When they arrive, Pilar, the midwife, and a student, Rebecca, they assure me that I’m doing fine – great in fact. “You’re going to have this baby very soon” Pilar says. I’m on my hands and knees on the yoga ball and I can tell she is serious when she starts setting up all of her equipment in high speed, giving quiet instructions to Rebecca. Rebecca is going to have to step up, because Pilar seems to think the baby is going to be born before the second midwife arrives. Without even checking me she says, “Rosilee, your baby is going to be here in minutes“. She can sense my panic and is trying to reassure me, but I simply don’t believe her. I know there are still hours of work ahead of me. But if the pain is this bad right now, there is no way I am going to make it. I am afraid and losing control.
Pilar asks me if that last contraction felt different, but I’m not totally sure. When the next one comes I agree that it is time to push. The urge to push is not clear, the way it had been with Maelle, but I can think about little other than how badly I am coping with the pain. I am starting to scream. I’m overwhelmed with the thought that I won’t be able to handle it for much longer. I am scared.
Someone says they can feel the head “right there”. I ask to move onto the birthing stool so that I can feel where I’m supposed to push. They hesitantly agree, rushing me into position before the next contraction. They are starting to explain how I’m going to pant through the next contraction, undoubtedly in the hopes of slowing things down a bit. The talking continues but time suddenly stops. For that first pushing contraction I was holding back – not pushing well, not really letting go and opening up. Let go, I thought, don’t be afraid of the pain, just open up and let the baby come out. The world came back into focus and … the baby was out. The baby seems to actually fall out and I am sure no one was there to catch this lightening fast baby. I was not in position and no one was ready. But here we are. There is a baby. 12:05am, July 9th, 2012. They promise me the baby did not hit the ground.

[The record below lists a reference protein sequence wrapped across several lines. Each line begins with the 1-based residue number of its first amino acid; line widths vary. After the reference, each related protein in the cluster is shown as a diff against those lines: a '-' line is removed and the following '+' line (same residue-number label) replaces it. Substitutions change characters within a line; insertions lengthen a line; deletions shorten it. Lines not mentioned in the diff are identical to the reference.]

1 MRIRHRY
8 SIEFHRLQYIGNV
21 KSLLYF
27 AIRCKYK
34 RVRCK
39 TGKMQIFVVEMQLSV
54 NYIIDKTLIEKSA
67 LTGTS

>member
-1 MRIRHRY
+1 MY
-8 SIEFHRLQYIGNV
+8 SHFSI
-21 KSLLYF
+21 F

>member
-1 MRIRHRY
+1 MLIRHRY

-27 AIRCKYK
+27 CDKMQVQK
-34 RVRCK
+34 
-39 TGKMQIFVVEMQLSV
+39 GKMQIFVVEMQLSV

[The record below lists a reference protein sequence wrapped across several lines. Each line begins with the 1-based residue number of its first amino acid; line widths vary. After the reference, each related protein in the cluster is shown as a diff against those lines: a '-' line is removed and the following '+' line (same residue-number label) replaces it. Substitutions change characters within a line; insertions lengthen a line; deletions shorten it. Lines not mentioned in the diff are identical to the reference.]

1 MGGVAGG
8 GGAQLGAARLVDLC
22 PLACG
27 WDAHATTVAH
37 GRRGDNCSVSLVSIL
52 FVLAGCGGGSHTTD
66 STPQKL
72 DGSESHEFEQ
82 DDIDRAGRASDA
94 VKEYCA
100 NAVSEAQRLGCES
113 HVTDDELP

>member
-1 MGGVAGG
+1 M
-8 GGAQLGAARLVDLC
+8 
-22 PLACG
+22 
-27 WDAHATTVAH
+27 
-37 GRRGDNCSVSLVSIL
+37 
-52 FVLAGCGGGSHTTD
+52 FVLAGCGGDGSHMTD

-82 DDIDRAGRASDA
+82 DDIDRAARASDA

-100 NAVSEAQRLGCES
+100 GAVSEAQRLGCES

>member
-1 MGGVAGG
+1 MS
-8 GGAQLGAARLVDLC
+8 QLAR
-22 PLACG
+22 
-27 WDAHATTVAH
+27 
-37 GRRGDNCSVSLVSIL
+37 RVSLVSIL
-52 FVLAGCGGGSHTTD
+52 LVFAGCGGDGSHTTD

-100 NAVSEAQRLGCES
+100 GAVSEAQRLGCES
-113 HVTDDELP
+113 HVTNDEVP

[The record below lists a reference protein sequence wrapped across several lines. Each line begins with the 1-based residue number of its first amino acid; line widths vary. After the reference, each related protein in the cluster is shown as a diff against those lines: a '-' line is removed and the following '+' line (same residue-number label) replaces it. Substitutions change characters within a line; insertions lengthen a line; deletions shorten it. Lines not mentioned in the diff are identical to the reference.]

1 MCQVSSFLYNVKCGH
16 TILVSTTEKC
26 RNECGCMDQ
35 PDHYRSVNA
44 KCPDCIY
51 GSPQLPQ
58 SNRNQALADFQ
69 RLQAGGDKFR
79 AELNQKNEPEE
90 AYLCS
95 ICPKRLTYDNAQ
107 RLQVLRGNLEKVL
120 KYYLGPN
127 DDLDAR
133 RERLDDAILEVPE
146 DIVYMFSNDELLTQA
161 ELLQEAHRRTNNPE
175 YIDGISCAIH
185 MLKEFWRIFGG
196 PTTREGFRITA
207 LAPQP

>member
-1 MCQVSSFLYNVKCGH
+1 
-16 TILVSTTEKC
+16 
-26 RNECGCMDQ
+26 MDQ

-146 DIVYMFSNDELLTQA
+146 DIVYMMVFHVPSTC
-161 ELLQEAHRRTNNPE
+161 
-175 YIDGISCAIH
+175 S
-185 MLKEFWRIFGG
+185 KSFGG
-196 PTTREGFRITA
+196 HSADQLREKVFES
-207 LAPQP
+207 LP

The baby is being passed to me, but I can’t hold on. The process is not over. I am in total shock, I am terrified, overwhelmed and shaking. There is no satisfaction, no relaxation or overwhelming joy and love. There is only shock – shaking, weakness, fear and so much pain. I ask Nathan to take the baby. I’m glad he gets to hold the baby right away. I move to the bed and it slowly starts to hit me – the baby! The baby is here! I am shaking and shaking and shaking and still scared. I don’t understand what just happened. Where was the anticipation? The pushing, the waiting, the longing, the hard work with glorious breaks and then more hard work? Where was the pushing through the pain, the determination with a wonderful prize at the end? I am confused while everyone else is amazed and overjoyed. And why is there still so much pain? The contractions seem to continue and so does the confusion and disappointment. All while holding my brand new baby.
Nathan and the midwives help to calm me down and someone checks if the baby is a girl or a boy. It’s a girl. A girl!
I start to look at her, to embrace her as real. She is really here, with us, in my arms. I take off my shirt so I can hold her skin-to-skin, trying to give her the very best. I feel that I, my feelings, my body, my reaction, have already betrayed her. There seems to be so much blood and so much pain but I try to focus on the baby. Her name, her weight (she’s tiny!), her length. Kaley taking pictures, the baby’s amazing apgar scores, all the vernix, no stitches! All of these moments come and go. Medication, instructions, questions, cleaning up, calling friends and family. The slow realization that it is done. And finally, sleep.
Here you are baby girl. Baby two, in the world, brand new, shining and real. Claire Elaine. Bright light, coming out of the dark. Lighting, coming out of the storm. A message, a miracle.
The strength of motherhood takes many different forms, and finding it is not always easy. Claire Elaine, bring your light, bring your clarity, bring your life to our family. We need you.